CSULB Gets $920,000 Improving Teacher Quality Grant from California Post-Secondary Education Commission

The California Post-Secondary Education Commission has awarded a four-year, $920,000 Improving Teacher Quality grant to California State University, Long Beach (CSULB) to support teacher development at the Long Beach Unified School District’s Cabrillo and Jordan high schools.

The grant, which was awarded jointly to the CSULB History and English departments and College of Education, will provide teacher training during summer institutes and release days to enable teachers to deepen their content knowledge, learn discipline-specific literacy and pedagogical strategies, and collaborate within and between departments in refining instruction.  Improving Teacher Quality grants are designed to increase student achievement by enhancing teacher effectiveness.

“The grant focuses on professional development,” said project Co-Director Dave Neumann, director of CSULB’s History Project, housed in the History Department.  “The grant covers three years of professional development beginning in 2011 followed by a year of data assessment and dissemination.  By improving teacher practice, the program should affect student performance, including performance on standardized test scores and constructed responses.”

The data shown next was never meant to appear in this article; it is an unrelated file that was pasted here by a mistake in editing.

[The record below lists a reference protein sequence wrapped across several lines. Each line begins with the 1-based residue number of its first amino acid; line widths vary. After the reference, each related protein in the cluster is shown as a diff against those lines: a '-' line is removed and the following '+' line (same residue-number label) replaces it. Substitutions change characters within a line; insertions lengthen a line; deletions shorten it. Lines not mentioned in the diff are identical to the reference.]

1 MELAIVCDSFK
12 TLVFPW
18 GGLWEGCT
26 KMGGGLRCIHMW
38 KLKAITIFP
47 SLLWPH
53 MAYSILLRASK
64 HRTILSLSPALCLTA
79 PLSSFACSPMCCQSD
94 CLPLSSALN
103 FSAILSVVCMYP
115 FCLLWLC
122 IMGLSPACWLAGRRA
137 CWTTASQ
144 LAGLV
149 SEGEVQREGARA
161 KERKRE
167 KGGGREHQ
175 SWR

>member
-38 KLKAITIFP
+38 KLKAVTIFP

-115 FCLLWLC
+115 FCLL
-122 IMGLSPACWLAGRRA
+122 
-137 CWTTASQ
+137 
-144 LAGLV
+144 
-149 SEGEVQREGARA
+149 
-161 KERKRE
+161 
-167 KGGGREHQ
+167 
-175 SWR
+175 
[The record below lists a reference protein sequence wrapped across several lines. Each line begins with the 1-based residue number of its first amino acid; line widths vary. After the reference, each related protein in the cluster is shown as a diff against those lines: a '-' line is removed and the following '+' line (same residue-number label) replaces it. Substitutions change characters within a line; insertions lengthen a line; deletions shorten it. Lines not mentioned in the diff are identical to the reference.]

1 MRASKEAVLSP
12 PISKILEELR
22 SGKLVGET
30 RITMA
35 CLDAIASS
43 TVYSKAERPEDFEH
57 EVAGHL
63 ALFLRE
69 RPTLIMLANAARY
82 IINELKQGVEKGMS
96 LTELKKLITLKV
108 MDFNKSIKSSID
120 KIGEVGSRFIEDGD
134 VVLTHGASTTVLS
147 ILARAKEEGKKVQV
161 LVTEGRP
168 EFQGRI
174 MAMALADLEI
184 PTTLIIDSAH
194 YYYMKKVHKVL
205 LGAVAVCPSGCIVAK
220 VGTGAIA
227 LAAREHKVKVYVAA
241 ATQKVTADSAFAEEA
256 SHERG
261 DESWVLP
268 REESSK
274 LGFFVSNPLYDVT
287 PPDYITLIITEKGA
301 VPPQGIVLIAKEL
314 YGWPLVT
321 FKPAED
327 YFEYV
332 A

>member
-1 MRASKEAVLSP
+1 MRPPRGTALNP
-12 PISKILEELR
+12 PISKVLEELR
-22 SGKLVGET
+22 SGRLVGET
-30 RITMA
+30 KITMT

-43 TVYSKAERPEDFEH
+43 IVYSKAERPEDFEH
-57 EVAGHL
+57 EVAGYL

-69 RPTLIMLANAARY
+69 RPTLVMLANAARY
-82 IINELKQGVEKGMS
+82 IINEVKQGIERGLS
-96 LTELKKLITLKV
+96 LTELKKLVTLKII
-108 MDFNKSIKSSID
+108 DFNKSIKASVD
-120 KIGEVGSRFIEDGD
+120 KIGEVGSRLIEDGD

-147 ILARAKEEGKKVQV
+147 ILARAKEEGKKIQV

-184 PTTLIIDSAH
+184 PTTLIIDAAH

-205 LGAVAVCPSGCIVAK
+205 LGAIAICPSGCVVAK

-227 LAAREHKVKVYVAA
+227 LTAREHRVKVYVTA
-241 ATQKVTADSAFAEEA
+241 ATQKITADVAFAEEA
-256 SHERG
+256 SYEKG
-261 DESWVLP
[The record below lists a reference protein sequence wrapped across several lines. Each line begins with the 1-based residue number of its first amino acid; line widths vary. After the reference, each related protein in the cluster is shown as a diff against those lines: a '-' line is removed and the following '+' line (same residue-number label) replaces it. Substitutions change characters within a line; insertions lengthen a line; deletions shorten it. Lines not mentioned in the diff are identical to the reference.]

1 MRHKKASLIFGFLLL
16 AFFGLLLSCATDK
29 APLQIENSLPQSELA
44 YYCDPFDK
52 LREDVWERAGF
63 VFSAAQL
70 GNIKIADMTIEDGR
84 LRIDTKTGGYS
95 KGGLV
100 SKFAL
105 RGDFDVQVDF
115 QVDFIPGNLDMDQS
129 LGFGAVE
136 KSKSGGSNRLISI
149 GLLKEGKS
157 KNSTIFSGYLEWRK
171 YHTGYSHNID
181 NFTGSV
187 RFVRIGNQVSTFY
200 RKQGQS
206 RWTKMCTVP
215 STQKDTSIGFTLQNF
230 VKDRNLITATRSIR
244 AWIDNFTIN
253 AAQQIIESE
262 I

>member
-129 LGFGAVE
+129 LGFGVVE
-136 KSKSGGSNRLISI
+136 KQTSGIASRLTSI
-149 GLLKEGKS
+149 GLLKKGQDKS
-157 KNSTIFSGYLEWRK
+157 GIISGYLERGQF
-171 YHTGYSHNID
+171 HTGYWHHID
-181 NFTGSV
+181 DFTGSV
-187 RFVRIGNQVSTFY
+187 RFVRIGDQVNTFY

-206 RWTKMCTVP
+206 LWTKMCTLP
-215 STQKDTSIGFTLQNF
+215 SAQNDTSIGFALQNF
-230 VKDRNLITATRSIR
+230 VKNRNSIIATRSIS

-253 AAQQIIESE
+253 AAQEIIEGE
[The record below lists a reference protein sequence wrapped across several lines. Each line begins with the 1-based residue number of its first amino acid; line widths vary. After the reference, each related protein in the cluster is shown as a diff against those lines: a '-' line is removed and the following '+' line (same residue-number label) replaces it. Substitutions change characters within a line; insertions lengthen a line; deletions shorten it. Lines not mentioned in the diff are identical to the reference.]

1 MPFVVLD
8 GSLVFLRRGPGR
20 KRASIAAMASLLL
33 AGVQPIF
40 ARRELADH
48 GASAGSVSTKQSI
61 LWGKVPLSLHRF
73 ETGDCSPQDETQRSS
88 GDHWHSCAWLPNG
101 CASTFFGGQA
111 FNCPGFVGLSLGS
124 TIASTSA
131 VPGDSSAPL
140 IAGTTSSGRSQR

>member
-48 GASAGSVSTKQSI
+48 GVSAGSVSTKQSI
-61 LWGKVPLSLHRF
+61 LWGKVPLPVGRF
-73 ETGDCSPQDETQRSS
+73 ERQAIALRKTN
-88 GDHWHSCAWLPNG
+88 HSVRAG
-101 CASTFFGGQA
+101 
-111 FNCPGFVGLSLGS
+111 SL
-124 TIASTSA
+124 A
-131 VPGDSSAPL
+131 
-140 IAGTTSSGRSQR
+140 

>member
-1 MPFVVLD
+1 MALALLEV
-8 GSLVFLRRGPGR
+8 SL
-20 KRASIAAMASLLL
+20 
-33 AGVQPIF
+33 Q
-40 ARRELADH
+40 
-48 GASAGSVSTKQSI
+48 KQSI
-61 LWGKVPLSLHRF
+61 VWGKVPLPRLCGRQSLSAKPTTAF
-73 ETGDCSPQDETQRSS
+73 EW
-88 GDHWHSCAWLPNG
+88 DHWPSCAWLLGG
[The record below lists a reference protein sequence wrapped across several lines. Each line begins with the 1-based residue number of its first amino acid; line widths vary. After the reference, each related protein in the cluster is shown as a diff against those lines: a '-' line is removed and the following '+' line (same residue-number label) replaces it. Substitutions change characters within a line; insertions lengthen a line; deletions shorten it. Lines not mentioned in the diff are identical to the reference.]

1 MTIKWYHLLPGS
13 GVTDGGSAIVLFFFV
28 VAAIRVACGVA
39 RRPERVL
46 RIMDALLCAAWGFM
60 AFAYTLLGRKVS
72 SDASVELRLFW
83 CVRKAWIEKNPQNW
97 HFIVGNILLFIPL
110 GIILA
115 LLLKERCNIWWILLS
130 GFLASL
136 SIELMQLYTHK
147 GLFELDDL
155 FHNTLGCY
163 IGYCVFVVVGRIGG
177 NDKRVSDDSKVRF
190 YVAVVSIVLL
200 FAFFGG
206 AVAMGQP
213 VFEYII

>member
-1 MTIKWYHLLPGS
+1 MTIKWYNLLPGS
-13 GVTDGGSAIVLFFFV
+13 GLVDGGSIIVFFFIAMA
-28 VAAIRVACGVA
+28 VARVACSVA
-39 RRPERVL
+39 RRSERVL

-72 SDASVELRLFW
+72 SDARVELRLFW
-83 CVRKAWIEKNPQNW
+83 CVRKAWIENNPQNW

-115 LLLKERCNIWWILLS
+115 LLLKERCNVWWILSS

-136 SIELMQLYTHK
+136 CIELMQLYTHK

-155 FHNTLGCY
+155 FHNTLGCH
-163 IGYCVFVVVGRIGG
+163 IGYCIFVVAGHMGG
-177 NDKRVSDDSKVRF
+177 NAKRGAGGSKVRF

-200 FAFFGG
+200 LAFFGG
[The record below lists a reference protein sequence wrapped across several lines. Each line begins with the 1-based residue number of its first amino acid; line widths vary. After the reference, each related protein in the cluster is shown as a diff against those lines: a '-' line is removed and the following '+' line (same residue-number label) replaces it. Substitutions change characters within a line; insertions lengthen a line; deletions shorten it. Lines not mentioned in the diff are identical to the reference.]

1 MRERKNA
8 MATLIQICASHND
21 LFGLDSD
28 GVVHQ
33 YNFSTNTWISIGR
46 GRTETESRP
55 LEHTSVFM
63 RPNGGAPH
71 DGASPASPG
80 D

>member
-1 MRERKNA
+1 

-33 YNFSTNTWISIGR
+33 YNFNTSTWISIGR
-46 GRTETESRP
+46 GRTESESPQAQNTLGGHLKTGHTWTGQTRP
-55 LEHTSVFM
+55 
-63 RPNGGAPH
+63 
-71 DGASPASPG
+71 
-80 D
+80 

Professional development will include discipline-specific approaches to improve teacher content knowledge as well as literacy acquisition. “The whole purpose of these grants is to create a heavily researched and evidence-based method of professional development,” said Tim Keirn, the grant’s principal investigator who holds a joint appointment in history and liberal studies.  “Ideally, history teachers instruct with a learning outcome that is more focused on historical thinking as opposed to memorization of facts and dates.”

Co-Director Carol Zitzer-Comfort, CSULB assistant professor of English and liberal studies, will partner with Neumann and Keirn and provide development for English and social studies teachers at Cabrillo and Jordan high schools to help them develop better strategies for teaching expository reading and writing.

Winter 2011 Issue

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